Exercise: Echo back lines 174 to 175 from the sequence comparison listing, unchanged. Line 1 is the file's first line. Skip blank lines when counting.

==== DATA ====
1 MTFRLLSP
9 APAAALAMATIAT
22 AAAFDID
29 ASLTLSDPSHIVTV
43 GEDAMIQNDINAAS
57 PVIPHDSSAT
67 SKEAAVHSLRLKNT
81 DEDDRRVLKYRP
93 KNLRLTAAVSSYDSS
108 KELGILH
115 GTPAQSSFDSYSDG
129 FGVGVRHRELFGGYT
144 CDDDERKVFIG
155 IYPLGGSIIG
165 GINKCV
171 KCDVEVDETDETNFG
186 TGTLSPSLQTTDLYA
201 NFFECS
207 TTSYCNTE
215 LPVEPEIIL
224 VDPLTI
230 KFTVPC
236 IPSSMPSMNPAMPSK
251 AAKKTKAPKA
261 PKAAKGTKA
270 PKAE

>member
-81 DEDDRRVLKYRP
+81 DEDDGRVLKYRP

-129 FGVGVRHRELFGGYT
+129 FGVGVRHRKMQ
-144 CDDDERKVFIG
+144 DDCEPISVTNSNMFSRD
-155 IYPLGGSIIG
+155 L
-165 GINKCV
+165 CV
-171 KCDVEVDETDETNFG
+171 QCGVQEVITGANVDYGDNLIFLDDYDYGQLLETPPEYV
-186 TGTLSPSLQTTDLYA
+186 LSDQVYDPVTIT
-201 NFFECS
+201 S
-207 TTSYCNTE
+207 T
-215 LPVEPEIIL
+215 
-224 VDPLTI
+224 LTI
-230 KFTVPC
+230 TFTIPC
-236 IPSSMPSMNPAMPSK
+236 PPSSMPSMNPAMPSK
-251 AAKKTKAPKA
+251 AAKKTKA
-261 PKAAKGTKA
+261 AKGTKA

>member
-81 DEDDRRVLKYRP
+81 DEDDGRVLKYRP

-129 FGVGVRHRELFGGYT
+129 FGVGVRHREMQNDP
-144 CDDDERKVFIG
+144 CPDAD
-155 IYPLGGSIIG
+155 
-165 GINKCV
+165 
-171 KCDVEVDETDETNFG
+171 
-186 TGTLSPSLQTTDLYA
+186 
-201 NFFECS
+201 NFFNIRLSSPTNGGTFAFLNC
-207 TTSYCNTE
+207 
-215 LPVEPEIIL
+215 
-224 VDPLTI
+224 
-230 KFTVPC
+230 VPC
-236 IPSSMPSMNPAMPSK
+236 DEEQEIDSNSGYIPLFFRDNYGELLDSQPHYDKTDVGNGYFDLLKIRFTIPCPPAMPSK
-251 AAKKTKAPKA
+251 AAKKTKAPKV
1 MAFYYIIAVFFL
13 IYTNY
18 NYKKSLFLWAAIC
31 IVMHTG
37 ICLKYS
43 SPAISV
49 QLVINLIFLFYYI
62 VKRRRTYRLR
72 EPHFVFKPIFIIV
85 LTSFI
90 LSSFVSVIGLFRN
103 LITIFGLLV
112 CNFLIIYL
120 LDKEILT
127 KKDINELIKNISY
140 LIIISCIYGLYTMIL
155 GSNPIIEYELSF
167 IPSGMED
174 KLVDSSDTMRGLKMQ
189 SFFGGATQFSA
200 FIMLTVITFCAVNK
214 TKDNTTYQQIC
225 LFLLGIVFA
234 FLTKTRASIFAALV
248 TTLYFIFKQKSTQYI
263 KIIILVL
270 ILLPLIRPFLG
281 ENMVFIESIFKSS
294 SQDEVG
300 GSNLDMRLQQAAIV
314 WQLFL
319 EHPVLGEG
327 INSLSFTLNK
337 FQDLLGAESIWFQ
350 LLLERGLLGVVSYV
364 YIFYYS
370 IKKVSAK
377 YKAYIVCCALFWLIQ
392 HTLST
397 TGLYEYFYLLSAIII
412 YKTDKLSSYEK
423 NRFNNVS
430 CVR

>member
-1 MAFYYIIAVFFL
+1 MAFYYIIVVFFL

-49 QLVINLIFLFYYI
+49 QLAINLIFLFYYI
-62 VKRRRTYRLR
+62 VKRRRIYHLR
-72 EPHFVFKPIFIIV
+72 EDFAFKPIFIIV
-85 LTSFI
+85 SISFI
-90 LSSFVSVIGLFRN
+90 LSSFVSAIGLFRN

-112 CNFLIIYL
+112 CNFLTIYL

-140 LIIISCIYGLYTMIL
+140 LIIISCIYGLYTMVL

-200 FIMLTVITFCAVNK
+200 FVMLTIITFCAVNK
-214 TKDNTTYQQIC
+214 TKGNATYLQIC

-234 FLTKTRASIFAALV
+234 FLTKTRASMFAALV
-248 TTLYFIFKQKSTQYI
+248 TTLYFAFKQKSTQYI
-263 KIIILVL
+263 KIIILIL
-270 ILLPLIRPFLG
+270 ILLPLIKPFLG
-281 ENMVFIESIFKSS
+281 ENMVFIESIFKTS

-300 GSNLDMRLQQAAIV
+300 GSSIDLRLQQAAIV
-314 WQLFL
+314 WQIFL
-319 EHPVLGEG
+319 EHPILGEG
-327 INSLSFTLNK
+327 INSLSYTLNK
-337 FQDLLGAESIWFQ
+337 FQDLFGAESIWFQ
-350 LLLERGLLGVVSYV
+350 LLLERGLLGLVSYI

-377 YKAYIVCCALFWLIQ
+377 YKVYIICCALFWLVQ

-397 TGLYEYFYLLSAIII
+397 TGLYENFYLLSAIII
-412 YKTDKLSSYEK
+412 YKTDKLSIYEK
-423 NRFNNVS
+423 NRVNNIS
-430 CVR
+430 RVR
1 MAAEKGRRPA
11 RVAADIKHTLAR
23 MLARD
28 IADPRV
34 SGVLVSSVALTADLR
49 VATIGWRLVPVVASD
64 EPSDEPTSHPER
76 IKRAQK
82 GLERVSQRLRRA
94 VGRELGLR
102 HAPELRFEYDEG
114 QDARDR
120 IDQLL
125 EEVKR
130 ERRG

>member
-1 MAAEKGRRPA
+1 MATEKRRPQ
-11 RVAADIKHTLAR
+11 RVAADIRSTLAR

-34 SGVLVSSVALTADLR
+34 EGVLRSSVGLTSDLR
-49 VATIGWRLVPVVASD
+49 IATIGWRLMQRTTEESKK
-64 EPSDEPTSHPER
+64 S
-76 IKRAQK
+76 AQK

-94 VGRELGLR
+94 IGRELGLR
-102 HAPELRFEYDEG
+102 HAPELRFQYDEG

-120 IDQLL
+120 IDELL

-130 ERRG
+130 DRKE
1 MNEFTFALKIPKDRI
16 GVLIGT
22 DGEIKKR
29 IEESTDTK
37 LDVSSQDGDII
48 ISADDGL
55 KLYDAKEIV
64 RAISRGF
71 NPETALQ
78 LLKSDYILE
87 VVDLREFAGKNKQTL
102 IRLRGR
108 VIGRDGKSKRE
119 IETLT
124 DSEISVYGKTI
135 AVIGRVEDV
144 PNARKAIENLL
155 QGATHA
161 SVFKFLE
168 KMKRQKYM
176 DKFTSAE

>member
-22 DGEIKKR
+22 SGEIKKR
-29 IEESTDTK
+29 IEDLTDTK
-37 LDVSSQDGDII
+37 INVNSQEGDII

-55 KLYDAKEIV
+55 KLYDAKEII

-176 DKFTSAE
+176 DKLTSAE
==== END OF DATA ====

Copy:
+377 YKVYIICCALFWLVQ

-397 TGLYEYFYLLSAIII